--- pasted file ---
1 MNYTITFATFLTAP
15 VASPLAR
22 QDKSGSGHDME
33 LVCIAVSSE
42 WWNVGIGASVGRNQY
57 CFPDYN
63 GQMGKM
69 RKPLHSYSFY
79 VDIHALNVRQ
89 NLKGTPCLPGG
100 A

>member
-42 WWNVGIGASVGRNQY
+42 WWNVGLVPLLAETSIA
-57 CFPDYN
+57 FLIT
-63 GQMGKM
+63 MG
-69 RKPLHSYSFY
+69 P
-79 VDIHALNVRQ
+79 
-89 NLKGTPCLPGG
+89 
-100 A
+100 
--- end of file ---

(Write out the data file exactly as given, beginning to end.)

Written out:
1 MNYTITFATFLTAP
15 VASPLAR
22 QDKSGSGHDME
33 LVCIAVSSE
42 WWNVGIGASVGRNQY
57 CFPDYN
63 GQMGKM
69 RKPLHSYSFY
79 VDIHALNVRQ
89 NLKGTPCLPGG
100 A

>member
-42 WWNVGIGASVGRNQY
+42 WWNVGLVPLLAETSIA
-57 CFPDYN
+57 FLIT
-63 GQMGKM
+63 MG
-69 RKPLHSYSFY
+69 P
-79 VDIHALNVRQ
+79 
-89 NLKGTPCLPGG
+89 
-100 A
+100 